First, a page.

Rico Verhoeven def. Peter Aerts by split decision (30-27, 28-29, 29-28)
In what was billed as either Aerts’s final fight, or his final fight in Japan depending on who you ask, the all-time kickboxing great showed that he still has something left in the tank. Aerts said he would make this an ugly fight, and that’s exactly what he did, not allowing the younger Verhoeven to impose his technical game. But Verhoeven stayed with him, ultimately gaining the advantage with his impressive low kicks. This was a close fight, with some great exchanges. The split decision feels right, as it’s both a good win for Rico, and a good stand for Aerts.
Nieky Holzken def. Joseph Valtellini by KO round 3
Incredible fight here between two technical masters. Both Holzken and Valtellini brought it in this fight, turning in very strong performances. At times, this felt like a classic Muay Thai fight, with minimal movement and both men just standing and trading shots. Consistently, it was Holzken who got the best of those exchanges, though Valtellini was always in it. In the 3rd round, Holzken landed his trademark liver shot, but incredibly Valtellini stayed on his feet. The end of the fight was a testament to both men. Valtelllini, knowing he was down on the cards, decided he had no hope to go for it and went for broke in the final seconds, attacking for the KO. Holzken not only survived the onslaught, he landed a perfect counterpunch to earn his own KO. Valtellini may have been KO’d, but he went down trying to win. What a fight.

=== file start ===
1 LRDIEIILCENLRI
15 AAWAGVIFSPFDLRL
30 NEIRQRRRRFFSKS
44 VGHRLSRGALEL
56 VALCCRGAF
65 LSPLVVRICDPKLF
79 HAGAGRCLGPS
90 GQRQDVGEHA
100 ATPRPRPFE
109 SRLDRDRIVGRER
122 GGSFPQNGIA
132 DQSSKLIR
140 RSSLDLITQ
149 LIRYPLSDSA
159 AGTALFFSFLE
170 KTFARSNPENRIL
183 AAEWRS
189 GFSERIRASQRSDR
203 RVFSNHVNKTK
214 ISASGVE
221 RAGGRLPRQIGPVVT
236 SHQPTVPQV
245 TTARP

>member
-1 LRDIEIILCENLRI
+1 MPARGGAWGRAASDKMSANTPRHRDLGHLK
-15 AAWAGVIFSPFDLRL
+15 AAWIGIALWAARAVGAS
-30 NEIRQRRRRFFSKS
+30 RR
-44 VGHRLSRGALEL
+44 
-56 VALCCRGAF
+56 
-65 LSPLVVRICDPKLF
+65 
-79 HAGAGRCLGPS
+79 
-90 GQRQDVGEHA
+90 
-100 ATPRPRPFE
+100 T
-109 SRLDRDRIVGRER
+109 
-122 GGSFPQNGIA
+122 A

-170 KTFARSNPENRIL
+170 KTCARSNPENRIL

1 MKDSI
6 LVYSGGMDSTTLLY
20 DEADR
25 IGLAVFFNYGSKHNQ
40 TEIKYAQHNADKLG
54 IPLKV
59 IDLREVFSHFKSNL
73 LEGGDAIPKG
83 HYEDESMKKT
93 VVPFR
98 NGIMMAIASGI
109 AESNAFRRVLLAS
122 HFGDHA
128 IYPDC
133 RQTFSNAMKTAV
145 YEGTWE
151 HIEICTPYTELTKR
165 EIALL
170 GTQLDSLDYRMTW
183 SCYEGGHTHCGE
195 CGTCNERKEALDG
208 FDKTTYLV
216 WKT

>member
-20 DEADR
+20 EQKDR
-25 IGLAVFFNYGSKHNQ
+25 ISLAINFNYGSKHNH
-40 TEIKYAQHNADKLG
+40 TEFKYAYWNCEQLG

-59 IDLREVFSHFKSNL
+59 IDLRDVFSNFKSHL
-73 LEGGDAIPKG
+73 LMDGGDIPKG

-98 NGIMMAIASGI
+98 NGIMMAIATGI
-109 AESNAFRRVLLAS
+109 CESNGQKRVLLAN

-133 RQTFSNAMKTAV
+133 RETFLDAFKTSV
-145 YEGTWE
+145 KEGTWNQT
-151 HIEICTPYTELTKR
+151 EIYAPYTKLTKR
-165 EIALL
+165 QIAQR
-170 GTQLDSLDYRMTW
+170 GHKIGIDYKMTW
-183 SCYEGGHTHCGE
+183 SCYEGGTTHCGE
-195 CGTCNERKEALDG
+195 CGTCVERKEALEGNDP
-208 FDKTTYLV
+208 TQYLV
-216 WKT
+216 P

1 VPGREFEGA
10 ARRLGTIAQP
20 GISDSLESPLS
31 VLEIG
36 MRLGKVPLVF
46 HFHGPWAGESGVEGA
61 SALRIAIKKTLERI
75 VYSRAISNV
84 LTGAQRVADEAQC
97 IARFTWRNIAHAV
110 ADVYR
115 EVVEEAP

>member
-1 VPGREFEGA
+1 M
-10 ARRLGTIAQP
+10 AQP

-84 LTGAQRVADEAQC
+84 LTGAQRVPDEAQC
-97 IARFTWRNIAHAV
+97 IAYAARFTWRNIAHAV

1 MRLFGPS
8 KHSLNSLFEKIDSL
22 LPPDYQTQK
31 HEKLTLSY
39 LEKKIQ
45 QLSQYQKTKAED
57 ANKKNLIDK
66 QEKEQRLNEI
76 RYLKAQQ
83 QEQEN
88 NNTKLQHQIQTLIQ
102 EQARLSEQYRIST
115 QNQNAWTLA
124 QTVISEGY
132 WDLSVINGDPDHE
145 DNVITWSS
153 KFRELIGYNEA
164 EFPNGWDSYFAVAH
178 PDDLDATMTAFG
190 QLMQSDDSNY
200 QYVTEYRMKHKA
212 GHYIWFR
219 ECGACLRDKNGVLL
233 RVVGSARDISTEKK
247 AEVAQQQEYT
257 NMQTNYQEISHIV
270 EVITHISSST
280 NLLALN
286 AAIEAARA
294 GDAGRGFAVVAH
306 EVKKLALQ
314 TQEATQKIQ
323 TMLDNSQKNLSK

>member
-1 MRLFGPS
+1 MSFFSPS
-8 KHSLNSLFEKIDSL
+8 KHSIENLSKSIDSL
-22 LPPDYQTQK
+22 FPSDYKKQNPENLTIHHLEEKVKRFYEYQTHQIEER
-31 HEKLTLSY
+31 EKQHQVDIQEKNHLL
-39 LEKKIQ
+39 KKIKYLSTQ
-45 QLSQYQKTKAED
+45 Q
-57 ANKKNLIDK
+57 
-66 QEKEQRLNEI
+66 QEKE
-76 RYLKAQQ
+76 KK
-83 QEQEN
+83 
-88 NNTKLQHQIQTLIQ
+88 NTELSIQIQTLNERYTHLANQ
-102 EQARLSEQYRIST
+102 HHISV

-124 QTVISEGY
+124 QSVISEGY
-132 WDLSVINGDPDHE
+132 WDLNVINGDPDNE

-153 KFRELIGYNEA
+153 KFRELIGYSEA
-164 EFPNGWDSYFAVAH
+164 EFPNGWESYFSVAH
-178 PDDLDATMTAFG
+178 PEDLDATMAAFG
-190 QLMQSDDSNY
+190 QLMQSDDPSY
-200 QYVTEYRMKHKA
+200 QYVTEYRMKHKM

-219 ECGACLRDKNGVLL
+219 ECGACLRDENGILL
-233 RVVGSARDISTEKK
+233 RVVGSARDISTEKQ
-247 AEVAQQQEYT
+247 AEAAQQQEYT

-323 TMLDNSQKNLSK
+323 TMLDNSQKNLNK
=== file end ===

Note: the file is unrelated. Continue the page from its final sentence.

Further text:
Daniel Ghita def. Errol Zimmerman by KO round 1
Good lord what an assault. These two sluggers came out hard and heavy, with Ghita hurting Zimmerman mere seconds into the fight. Ghita just never let up here, bombing away with both hands and heavy body kicks, keeping the pressure on Zimmerman. He finally landed the big left hook, dropping Zimmerman hard in less than a minute. Zimmerman came down awkwardly on his leg a la Cro Cop vs. Gonzaga, and while he fought to regain his feet, his body clearly shut down on him. Daniel Ghita folks – that guy is good.
Makoto Uehara def. Dustin Jacoby by split decision (30-27, 28-29, 30-27)
This always looked like the low point on the card, and that’s how it played out. Jacoby is improving, but he remains so early in his career that he’s just not polished. Improving for sure, but not quite there yet. Uehara did little of note, but pulled off the win. Not much to say about this one.
Joseph Valtellini def. Raymond Daniels by KO round 3
In a pre-show interview with Bloody Elbow, Bazooka Joe Valtellini talked about how he takes pride in his high KO ratio. He kept that ratio intact here with a 3rd round stoppage over Daniels. Daniels used his unorthodox point karate style successfully in round 1, landing shots and staying outside of Valtellini’s range. But in round 2, the #2 ranked Valtellini began cutting off the ring and trapping Daniels in the corner. From there, he landed an accumulation of power shots, eventually stopping him with a big headkick KO in the corner.
Nieky Holzken def. Karapet Karapetyan by unanimous decision (30-25, 20-25, 29-26)
This semi-final was a dominant performance from #1 seed Holzken. Holzken had tight defense and precise offense, landing seemingly at will on Karapetyan. Holzken dropped him with a left hook in both the 1st and 2nd rounds, then seemed to take the last round a bit easier, likely to keep himself fresh heading into the finals. Glory’s stats had Karapetyan landing one power shot all night, which says a lot.
All gifs courtesy of Zombie Prophet.
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